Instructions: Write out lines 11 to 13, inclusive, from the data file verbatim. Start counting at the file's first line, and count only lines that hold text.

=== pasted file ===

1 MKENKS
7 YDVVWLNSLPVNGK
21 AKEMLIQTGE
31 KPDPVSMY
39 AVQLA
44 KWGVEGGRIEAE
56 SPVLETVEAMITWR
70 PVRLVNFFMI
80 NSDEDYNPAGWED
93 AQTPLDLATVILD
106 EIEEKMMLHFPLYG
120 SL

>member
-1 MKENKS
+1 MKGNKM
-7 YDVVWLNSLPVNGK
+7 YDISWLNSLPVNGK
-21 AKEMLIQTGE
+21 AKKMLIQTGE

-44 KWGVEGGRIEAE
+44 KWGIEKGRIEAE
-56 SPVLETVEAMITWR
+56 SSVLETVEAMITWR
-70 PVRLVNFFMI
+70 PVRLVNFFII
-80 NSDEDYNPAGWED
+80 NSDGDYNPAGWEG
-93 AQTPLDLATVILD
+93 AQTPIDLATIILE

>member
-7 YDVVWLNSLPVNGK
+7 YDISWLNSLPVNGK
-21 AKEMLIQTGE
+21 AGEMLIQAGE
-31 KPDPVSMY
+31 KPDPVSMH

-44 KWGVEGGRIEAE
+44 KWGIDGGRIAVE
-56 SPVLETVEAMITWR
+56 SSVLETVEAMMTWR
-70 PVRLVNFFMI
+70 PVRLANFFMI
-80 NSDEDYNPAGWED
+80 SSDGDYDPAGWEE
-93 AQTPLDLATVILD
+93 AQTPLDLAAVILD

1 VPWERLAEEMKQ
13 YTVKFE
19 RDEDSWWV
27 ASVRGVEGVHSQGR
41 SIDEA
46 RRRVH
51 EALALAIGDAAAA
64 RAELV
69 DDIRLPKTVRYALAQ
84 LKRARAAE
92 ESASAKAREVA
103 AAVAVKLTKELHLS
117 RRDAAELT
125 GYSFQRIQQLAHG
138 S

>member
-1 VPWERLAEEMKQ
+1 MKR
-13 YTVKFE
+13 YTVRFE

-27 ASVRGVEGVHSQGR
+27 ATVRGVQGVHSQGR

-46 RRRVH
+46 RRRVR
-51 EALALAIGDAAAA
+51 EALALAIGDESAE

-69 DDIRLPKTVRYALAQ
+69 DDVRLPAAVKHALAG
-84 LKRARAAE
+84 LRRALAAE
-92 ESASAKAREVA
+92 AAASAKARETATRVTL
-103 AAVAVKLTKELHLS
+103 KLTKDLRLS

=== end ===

106 EIEEKMMLHFPLYG
120 SL

>member